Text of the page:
A Tale of Two Off-Licences. Is cheaper better value?

Richard Taylor, 4th September, 2020

Richard Taylor provides food for thought to those operators looking for support with their applications.

I was recently instructed by the operators of two convenience stores who wanted off licences for their premises. The instructions were remarkably similar. They were received within a week of each other, the premises were close to each other, both were in the same cumulative impact area (which means that the starting point for consideration of an application that has received representations/objections is that the application will be refused) and both wanted the same hours.

Having received the instructions and advised on the local requirements of the police, I submitted the applications. Both soon received representations from the police meaning that the applications would proceed to a hearing before the licensing sub committee of the council.

The last date for representations passed and both applications received hearing dates.

That’s where the similarities end. In these circumstances, applicants can deal with the hearings without legal representation – either deal on their own or with assistance from a friend or licensing agent or pay for qualified legal representation.

One operator instructed me to provide representation at the hearing. The other went on the internet and found a licensing agent whose fees for representation were lower. I was told my services were no longer required and that the cheaper licensing agent would provide representation at the hearing.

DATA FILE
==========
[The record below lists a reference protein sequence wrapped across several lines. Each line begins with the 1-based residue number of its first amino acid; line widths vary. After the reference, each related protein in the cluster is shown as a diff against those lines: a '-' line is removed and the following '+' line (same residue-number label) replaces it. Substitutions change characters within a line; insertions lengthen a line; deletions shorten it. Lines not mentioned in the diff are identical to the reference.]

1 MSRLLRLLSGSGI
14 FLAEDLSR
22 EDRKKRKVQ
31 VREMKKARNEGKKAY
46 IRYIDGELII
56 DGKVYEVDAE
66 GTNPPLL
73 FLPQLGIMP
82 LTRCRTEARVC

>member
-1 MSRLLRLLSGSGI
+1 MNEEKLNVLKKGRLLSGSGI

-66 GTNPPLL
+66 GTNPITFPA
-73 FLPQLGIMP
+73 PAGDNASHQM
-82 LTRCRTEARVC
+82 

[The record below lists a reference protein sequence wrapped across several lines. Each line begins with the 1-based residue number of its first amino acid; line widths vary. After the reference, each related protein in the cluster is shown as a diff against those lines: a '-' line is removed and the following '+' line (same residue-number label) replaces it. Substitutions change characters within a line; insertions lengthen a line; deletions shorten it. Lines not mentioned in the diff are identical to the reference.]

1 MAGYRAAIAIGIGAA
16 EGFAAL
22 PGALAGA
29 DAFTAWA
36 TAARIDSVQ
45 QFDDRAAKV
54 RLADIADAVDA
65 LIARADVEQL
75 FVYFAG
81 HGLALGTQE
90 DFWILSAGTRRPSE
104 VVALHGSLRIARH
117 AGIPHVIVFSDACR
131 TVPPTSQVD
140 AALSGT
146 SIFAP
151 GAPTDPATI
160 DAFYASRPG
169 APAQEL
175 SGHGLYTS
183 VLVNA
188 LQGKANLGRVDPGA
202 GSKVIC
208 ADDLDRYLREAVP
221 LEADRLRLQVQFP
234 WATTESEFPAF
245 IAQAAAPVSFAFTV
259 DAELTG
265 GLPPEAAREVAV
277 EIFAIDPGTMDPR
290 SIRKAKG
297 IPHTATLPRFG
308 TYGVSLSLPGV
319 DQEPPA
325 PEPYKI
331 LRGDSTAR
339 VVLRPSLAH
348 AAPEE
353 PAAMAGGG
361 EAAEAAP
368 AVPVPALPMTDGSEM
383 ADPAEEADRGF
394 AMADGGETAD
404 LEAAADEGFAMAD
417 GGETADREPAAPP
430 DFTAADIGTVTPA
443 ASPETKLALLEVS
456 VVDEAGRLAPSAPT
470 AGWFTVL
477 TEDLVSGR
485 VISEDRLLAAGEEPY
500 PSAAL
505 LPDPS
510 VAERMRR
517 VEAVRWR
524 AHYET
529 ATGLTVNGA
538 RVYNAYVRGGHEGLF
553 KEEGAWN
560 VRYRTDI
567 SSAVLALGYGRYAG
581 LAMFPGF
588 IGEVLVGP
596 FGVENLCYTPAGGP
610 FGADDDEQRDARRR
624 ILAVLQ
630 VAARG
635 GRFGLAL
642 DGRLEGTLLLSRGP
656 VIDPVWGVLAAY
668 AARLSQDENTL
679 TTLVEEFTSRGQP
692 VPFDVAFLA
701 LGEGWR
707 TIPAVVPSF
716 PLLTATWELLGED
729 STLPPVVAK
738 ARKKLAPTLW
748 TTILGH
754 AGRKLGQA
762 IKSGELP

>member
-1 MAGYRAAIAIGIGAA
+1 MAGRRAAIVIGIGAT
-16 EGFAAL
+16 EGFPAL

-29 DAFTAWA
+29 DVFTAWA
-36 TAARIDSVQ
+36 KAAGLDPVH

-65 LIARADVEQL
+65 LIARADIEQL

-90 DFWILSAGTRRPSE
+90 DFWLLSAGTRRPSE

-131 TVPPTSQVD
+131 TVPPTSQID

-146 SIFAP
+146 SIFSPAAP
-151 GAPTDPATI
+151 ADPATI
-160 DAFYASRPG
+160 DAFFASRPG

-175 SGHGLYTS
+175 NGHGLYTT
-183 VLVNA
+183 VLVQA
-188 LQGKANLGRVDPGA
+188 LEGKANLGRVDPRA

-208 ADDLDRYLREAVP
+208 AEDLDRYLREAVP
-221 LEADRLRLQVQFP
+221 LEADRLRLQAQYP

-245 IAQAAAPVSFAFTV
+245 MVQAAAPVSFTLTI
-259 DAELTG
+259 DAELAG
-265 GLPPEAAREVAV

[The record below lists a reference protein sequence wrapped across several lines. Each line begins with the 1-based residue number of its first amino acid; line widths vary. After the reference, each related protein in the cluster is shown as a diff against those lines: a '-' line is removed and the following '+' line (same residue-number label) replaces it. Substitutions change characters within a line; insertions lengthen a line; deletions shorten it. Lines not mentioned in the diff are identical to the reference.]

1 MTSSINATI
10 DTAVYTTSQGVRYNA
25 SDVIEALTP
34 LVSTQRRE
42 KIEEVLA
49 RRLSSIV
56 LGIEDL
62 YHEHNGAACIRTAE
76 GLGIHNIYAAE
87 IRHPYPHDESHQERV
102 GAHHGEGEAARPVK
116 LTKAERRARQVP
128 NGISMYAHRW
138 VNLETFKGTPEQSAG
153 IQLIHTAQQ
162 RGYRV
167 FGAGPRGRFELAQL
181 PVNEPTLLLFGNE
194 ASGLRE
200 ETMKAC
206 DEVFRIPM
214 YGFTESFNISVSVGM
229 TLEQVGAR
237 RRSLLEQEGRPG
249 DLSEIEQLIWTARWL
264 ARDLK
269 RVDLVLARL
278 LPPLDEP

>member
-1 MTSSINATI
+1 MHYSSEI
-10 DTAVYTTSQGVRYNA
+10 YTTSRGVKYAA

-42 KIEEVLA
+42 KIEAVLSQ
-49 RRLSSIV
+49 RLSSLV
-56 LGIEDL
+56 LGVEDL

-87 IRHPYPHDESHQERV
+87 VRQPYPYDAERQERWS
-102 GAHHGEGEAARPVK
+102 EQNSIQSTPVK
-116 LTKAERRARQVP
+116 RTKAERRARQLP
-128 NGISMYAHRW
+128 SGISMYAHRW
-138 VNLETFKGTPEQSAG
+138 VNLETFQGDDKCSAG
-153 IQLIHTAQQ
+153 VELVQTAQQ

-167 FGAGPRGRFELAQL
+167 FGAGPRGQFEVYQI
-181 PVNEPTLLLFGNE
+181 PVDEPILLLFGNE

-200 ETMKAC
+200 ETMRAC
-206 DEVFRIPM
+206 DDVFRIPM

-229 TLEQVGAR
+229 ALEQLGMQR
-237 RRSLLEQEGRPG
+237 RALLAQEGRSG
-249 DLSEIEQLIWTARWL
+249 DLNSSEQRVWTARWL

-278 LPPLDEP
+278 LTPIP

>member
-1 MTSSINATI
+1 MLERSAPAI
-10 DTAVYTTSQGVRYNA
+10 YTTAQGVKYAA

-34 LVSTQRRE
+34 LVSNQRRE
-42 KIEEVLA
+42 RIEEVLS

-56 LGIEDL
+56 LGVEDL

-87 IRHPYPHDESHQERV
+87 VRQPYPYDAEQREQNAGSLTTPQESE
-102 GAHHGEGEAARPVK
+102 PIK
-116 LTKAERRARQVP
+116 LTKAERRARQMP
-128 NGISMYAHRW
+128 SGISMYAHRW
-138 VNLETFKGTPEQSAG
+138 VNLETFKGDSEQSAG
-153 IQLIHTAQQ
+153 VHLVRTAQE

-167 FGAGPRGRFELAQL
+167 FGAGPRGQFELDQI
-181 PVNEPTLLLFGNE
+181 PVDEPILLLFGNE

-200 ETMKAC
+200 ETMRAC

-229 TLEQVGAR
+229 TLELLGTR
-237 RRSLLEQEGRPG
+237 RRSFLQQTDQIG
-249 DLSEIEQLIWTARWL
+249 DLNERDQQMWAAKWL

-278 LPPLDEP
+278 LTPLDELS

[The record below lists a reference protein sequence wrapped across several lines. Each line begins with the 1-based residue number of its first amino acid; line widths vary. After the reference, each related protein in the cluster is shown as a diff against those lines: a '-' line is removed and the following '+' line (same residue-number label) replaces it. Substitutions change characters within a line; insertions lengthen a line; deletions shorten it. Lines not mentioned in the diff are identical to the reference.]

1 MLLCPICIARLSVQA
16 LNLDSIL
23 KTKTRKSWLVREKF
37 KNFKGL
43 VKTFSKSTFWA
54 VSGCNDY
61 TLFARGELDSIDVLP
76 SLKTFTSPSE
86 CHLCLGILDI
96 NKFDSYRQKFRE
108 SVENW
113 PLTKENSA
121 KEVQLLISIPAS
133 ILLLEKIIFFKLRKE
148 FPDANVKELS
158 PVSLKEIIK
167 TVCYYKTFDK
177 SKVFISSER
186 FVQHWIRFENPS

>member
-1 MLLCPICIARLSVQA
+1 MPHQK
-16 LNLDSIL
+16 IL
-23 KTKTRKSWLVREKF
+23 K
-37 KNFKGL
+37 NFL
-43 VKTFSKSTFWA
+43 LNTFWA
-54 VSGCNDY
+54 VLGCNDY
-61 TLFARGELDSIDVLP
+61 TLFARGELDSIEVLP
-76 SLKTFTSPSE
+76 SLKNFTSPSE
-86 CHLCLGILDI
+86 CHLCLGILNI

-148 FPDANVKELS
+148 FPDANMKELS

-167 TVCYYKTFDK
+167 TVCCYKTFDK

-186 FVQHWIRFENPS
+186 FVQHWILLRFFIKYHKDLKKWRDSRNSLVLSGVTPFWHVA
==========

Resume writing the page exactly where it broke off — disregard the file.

You can probably guess that one was granted and the other wasn’t. You’d be right except one was granted without the need for a hearing whereas the other went to hearing and was refused.

The police contacted me about both applications after the hearings had been fixed. I had to tell them that one applicant had dispensed with my services and I gave the police their contact details. As far as my application was concerned, we were able to agree matters with the police and the application was granted without a hearing. I understand that the police contacted the licensing agent for my former client, there was no agreement, the hearing went ahead and the application was refused.

Did my former client whose application was refused receive value for money? He knew the cost, but not the value.

Anyone can set up as a licensing agent, no qualifications are necessary. Many are former council or police officers who operate in a particular area. At Gosschalks, we have a vastly experienced team that has built up strong working relationships throughout the country with local authorities, licensing officers and other responsible authorities. We've literally seen and done it all and have been sucessfully advising clients from the largest supermarkets chains in the UK to individual shop owners for over 40 years. Throughout that time, our solicitors have made applications in and appeared before every council in the UK.

Need help with your licensing? Get in touch today...

Contact the author, Richard Taylor for a free discussion about your needs. Richard is the head of our nationally renowend Licensing team. One of the most experienced Licensing lawyers in the country, Richard has dealt with everything imaginable throughout his career and counts major supermarket chains, national retailers, hotel operators, cinema operators, betting companies and pub companies amongst his long-term clients.

Contact Richard today to discuss your requirements: Telephone 01482 590216 / 07949 132931 or email rjt@gosschalks.co.uk.

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